Aquaculture for all

Poor King And Sockeye Returns Feared

Salmonids Sustainability

NORTH AMERICA - Scientists from the Alaska Department of Fish and Game and the Pacfic Salmon Commission are predicting bad news for fishermen.

For the third year in a row, fishermen on the Yukon River will probably have to contend with a weak king salmon run and the restrictions that go with it, according to Atlantic Salmon Trust.

The outlook for the Yukon’s 2011 king salmon run is “below average to poor,” at around 130,000 fish. That likely means there will be no commercial fishing on the Yukon for the third year running. This is particularly bad news for the Yukon's subsistence fishermen, who normally depend on a catch of around 50,000 king salmon per year. At the same time, the Pacific Salmon Commission is forecasting that only a small fraction of last year's incredible sockeye run of roughly 35 million fish will return to the Fraser River this year, reports CTV news. This year, the PSC is expecting a mere three to five million sockeye, although a good return of pink salmon is anticipated.

Long-term sockeye numbers are also grim; poor returns are expected for two more years, at least. Declining salmon populations have been under investigation since the 2009 collapse, when only one-tenth of anticipated sockeye returned to spawn. The Cohen Commission, a federal inquiry into the phenomenon, is looking into possible diseases and ecological factors affecting salmon on the West Coast. It is due to release its findings in June 2012.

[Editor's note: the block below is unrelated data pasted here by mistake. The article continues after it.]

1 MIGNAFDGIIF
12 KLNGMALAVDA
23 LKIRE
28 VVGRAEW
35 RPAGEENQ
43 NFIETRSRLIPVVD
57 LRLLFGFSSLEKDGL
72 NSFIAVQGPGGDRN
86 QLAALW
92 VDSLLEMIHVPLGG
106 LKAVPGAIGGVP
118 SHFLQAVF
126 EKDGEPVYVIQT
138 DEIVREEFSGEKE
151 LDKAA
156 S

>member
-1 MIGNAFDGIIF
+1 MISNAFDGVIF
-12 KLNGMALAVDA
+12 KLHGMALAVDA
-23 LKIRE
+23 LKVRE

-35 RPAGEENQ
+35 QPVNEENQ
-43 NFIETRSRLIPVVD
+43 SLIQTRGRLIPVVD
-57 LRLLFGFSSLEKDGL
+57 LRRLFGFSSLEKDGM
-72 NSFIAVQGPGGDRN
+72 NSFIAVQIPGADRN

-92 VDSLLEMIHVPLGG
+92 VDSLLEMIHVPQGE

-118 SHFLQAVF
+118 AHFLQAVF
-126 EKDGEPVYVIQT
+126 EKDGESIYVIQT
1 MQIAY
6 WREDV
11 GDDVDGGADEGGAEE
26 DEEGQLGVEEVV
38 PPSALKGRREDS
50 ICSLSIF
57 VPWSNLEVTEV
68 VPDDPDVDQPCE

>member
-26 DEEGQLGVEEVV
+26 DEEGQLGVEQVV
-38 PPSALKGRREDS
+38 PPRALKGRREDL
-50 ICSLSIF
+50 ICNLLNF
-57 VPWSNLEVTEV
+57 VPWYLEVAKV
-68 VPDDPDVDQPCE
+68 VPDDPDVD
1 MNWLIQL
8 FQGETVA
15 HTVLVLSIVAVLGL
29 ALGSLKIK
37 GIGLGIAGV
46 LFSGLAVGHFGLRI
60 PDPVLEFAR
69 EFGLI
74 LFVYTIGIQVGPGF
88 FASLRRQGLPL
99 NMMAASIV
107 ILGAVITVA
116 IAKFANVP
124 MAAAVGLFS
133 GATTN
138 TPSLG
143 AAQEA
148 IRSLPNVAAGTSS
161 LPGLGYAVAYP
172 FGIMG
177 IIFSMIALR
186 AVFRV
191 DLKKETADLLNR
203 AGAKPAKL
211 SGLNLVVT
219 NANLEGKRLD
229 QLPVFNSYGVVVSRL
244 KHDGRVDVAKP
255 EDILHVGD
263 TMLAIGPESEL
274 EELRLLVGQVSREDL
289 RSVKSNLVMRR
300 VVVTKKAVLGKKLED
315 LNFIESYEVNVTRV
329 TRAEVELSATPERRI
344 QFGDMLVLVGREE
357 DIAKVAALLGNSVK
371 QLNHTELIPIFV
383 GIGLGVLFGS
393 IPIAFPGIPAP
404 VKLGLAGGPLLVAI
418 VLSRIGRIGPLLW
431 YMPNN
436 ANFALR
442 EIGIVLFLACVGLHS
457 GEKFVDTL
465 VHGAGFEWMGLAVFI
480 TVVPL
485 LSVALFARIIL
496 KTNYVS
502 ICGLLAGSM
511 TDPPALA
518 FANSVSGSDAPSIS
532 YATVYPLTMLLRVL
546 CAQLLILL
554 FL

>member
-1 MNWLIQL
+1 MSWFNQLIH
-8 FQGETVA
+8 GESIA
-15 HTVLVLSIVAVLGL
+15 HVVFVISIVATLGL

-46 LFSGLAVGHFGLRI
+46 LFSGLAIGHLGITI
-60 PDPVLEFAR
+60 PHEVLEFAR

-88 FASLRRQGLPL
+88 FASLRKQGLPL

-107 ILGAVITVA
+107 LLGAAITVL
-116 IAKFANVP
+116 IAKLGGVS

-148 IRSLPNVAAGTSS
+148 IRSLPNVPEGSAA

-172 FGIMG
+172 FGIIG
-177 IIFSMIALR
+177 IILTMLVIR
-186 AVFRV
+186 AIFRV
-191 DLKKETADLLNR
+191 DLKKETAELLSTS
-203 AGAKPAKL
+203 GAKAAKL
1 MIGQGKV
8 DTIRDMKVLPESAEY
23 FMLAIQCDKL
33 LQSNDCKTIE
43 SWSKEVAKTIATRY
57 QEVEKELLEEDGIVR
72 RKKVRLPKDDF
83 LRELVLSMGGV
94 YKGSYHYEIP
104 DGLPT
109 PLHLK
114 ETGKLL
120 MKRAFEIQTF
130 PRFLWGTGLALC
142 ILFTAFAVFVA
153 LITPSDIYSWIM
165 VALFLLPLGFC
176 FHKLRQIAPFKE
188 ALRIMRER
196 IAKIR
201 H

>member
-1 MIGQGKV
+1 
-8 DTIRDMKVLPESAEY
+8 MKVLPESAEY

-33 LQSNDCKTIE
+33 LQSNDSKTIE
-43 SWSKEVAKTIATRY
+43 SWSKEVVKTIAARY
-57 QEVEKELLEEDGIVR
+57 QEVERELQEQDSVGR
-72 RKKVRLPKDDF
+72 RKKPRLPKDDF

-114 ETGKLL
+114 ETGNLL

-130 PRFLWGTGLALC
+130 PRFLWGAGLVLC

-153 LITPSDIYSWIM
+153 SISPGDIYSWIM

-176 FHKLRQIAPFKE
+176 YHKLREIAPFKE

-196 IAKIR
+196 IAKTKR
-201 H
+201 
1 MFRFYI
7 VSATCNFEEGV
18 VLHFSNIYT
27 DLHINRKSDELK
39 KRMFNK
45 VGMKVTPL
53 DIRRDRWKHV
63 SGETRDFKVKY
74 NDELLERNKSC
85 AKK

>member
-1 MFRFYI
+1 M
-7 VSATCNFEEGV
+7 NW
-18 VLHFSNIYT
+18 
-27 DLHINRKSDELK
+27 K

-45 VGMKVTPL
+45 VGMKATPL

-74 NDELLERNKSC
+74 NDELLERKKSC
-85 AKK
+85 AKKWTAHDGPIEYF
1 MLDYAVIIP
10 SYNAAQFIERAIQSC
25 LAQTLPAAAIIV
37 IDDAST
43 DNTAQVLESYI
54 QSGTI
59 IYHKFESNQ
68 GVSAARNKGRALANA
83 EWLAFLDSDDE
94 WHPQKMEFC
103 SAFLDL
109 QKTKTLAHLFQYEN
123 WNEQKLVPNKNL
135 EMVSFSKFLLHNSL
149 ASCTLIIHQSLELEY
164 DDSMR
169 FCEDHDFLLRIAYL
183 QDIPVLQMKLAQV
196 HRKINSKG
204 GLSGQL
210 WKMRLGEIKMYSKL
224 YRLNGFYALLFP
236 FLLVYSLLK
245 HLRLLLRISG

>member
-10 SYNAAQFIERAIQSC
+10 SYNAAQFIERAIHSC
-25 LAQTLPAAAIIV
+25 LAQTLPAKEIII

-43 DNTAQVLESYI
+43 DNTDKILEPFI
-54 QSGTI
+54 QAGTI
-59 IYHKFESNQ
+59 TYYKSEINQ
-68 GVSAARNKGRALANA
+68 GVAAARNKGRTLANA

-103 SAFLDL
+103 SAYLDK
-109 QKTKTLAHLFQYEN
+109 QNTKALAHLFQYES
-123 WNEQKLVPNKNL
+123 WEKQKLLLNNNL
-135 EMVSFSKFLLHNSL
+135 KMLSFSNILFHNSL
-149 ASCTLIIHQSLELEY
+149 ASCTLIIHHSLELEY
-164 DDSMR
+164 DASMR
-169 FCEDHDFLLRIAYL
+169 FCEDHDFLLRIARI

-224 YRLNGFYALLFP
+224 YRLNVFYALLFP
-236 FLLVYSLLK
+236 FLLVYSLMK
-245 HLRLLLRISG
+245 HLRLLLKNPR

A report submitted to the Cohen Commission last week by Dr Randall Petermana (Professor and Canada research chair in fisheries risk assessment at Simon Fraser University), and Dr Brigitte Dorner, (a specialist in salmon ecology and fisheries management) said that the drastic collapse of the Fraser sockeye stocks in 2009 was not an isolated event, but was part of a long downward trend in salmon productivity spread over a large area, from Alaska to Washington State.

The authors say it is possible that “a coincidental combination of processes such as freshwater habitat degradation, contaminants, pathogens, predators, etc.,” has affected the populations in many rivers at the same time. But they suggest a more likely explanation is that something that has an impact over a large area of ocean, where correlated sockeye stocks overlap, is the cause.

“Examples of such large-scale phenomena affecting freshwater and/or marine survival of sockeye salmon might include (but are not limited to) increases in predation due to various causes, climate-driven increases in pathogen-induced mortality, or reduced food availability due to oceanographic changes,” the researchers state.

A list of all the research commissioned by the Cohen Commission – including the impact of coastal salmon farms, of hydroelectric projects and of climate change – can be found by clicking here.

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